Pocahontas resurfaces, though, in the early 1890's as Americans tried to put the Civil War behind them in celebrating the 400th anniversary of Columbus' discovery of the New World. In a Funk & Wagnalls series known as the "Columbian Historical Novels," John R. Musick wrote "Pocahontas: A Story of Virginia." Part history, part dime romance, this novel demonstrates the dual nature of the Pocahontas legend. While 19th century authors recognized the historical significance of the events of her life, they just couldn't resist tailoring the story to please themselves and their audience. Musick admits in Chapter VII of his novel:
"There is no story more dear to the heart of the American than that of Pocahontas. It has been so often narrated that it has become a nursery legend, yet in all history none more dramatic touching can be found. It has moved hearts since it was first told to civilized ears. Each succeeding generation reads anew the tender tale, narrated, perhaps, by some new author, who, in song or story, makes of Smith and his child rescuer the incarnation of his own fancy. It has been told in romance, sung to the sweet notes of the harp, performed on the stage, and gravely narrated by the historian, yet wherever heard, however told, it loses nothing [I wonder if he saw Brougham's play...]; the story itself is always the same, and never fails to move the heart of the listener."
As Musick here contradicts himself, so the many Pocahontas authors and artists struggle with the malleable nature of the legend. The novel begins with a typically Edenic Virginia and a typically fairy-like Pocahontas wandering through pastoral landscapes in perfect communion with nature. After an expansive recounting of Pocahontas' heroic plea to her father to spare Smith's life, Musick begins to make the legend into the incarnation of his fancy. Rolfe is made a back-stabbing liar and Smith a near-saint.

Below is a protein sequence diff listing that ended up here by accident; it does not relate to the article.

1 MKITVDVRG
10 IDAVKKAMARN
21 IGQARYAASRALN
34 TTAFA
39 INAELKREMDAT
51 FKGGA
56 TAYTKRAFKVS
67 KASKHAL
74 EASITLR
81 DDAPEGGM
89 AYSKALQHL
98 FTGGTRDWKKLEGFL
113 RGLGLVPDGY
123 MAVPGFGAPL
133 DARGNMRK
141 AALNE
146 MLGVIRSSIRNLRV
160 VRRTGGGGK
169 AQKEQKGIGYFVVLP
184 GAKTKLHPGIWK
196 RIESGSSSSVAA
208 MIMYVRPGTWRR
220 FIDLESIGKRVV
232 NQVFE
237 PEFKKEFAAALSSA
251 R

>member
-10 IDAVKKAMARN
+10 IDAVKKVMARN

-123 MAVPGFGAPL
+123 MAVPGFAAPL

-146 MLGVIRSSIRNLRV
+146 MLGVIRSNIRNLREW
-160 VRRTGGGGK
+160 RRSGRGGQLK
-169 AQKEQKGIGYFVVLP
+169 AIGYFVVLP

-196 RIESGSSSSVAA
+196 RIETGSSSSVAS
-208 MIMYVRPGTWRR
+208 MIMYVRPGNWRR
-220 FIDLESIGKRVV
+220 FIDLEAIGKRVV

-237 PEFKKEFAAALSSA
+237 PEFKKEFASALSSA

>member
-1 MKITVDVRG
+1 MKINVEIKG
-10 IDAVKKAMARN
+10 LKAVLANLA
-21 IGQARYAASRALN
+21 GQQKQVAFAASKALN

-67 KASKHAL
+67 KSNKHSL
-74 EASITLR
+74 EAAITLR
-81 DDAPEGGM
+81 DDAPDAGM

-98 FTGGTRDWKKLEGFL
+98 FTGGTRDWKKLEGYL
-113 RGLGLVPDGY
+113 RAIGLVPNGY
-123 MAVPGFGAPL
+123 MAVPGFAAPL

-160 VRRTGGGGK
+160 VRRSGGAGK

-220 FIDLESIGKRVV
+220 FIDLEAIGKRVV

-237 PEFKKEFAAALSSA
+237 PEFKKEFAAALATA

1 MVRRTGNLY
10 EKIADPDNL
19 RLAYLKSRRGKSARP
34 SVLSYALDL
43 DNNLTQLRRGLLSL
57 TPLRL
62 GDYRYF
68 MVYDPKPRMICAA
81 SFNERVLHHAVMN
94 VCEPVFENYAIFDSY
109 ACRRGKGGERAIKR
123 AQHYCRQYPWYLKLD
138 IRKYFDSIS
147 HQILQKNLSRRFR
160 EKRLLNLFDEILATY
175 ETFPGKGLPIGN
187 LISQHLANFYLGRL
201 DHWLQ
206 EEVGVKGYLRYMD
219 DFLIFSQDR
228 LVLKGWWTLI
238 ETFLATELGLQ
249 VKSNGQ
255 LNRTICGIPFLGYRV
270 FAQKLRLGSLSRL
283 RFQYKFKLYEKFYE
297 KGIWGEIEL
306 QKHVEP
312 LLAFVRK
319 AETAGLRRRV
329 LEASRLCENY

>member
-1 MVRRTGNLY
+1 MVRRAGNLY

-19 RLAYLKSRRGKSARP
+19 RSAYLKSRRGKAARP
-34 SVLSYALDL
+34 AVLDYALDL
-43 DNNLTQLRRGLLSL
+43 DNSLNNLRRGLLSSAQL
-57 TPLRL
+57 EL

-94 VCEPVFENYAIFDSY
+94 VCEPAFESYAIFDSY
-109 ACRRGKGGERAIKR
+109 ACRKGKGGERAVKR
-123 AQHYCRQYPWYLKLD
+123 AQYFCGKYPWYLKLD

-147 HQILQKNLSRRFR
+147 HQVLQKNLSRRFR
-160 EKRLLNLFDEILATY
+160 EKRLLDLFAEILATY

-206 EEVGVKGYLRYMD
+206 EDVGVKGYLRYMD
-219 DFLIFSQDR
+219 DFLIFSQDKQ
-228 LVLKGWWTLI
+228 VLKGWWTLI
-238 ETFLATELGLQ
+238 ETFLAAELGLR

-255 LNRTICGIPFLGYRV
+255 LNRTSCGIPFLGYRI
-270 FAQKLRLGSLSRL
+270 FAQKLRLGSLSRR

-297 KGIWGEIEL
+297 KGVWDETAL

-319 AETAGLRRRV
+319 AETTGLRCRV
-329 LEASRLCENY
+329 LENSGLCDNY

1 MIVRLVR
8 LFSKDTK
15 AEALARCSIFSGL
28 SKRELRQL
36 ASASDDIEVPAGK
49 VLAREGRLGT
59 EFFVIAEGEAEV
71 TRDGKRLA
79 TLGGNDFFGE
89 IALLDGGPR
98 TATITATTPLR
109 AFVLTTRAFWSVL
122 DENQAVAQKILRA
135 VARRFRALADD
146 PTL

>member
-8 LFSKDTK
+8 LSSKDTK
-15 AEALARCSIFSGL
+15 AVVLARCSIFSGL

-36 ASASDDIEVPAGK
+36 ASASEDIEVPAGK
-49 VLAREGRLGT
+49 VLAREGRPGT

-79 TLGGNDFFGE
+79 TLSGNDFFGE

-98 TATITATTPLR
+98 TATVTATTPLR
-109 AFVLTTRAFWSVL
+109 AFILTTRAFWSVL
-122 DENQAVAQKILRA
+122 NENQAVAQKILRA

Rolfe sees the opportunity to marry royalty and tells Pocahontas that her true love, Smith, is dead. She reluctantly agrees to marry Rolfe, and they are whisked off to England where they become the toast of London. When Pocahontas, now Lady Rebecca Rolfe, runs into Smith, however, she dies of a broken heart:
"Tricked, held in captivity, and deceived by the man who professed to love her into marriage---who can wonder that poor Pocahontas was speechless? The flood of recollections, the whirlwind of emotions which overcame her at that moment were too much for even her stoical Indian nature."
Three days later she would be dead.
The marriage to Rolfe clearly doesn't sit well with many people. It just doesn't fit the fairy-tale mold: she saved Smith, so HE should get the girl, or at least maintain possession of her heart. The Pocahontas legend is vague enough, though, for Musick and his ilk to simply bend the story to accommodate their sense of justice.